OSF’s Measure for Measure

Measure for Measure
Author: Shakespeare
Date attended: 14 September 2011 matinée
Venue: Angus Bowmer at OSF
Director: Bill Rauch

What elements need to work in order for the story to be successfully conveyed?

  • Humanizing (fallibility) of all three leads Isabella, Angelo, and the Duke and hopefully in humanizing conveying some likability
  • Angelo’s attraction to Isabella and the choice to proposition her
  • Claudio’s rationale that his life is worth more than Isabella’s chastity
  • Isabella’s innocence, naïvety, and stubbornness which would actually make her believe that her chastity is worth more than her brother’s life, which would leave Juliet unmarried to raise a child on her own
  • Isabella’s growth to compassion and greater human understanding by the end to plead for Angelo’s life

How did the production’s interpretation serve the story?

OSF’s interpretation is Vienna, an American city sometime in the seventies. They integrated live Italian music (signified by titles like “Song for Work,” “Song for Lost Love,” and “Song for Death Row”) and Italian dialogue translated into the original verse by other English-speaking characters. The casting decision which made Mistress Overdone a transvestite was my favorite choice by far.

Why this play now?

I struggle with Measure for Measure, like I assume most modern audiences and readers struggle with a play claiming to be a comedy that seems to be far from it. Isabella’s insistence that her chastity is worth more than a human life, Angelo’s utter abuse of power and reneging on his promise, the Duke’s inappropriate proposal, the Duke’s punishments which do not seem fair or just, Claudio’s betrayal of Isabella, Mariana’s stupidity, etc. all frustrate me. The required elements were all there, which helped with the story, but did not address the question why do we want to produce Measure for Measure?

Clearly, Shakespeare will always be done, and there’s nothing we can do about that, nor should we. However, just because it’s Shakespeare does not necessarily mean it’s good, vital, or necessary. Some of his plays are amazing, but some are completely outdated and even the best interpretations cannot save the story from itself. I feel the same way about Taming of the Shrew. I was recently proven wrong about Comedy of Errors only in the sense that I actually enjoyed the production which I never thought possible, but I still don’t see what Comedy has to say now. Which is the question I have with Measure for Measure.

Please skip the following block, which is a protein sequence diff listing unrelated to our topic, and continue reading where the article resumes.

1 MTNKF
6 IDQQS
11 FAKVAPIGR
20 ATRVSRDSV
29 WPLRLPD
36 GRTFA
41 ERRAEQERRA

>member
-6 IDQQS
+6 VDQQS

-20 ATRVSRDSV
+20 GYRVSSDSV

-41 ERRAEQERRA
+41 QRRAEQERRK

The one moment that I gained understanding about why this production, was in the final scene when Isabella enters to begin demanding justice. The production staged her entering from the upper house right door and when she began entreating the audience, they raised house lights ever so slightly to allow us to witness his downfall. “Ah,” I thought, “We will be his judge, jury, and hopefully executioner. We get to hold corrupt politicians accountable. This is the point!” Alas, the feeling wore off as the scene went on and the Duke played with Isabella, denouncing her, making her feel crazy, and withholding the information that her brother was actually alive. I understand that the Duke wants to hide Claudio’s life from Isabella in order to test her ability to forgive. However, I can’t forgive Angelo or the Duke.

The most tragic proof of Shakespeare’s insanity when he wrote the play is Mariana. She’s not only hopelessly in love with a jackass who already turned her down once because she no longer had money, she doesn’t seem to care that he propositioned Isabella for sex, or that Angelo will believe he’s having sex with Isabella as opposed to her. Adding insult, she still wants to marry him and the Duke punishes Angelo by forcing him to marry her. She’s his punishment. And she wants to be his punishment. She then entreats Isabella to beg for Angelo’s life. By this moment, I was squirming in my seat. He was going to murder her brother. She believes her brother is dead. Let him die. Don’t beg for him. Let him go.

So, no, I don’t think I have an answer why we should put this play on now. Perhaps a different interpretation, or a modern adaptation would bring to light what is salvageable and might actually develop characters for the women instead of what is currently represented. Although I did like that Isabella didn’t give the Duke an answer to his proposal. The lights went to instant blackout as soon as she walked up to a microphone to answer. The last sound was the intake of breath before she speaks.


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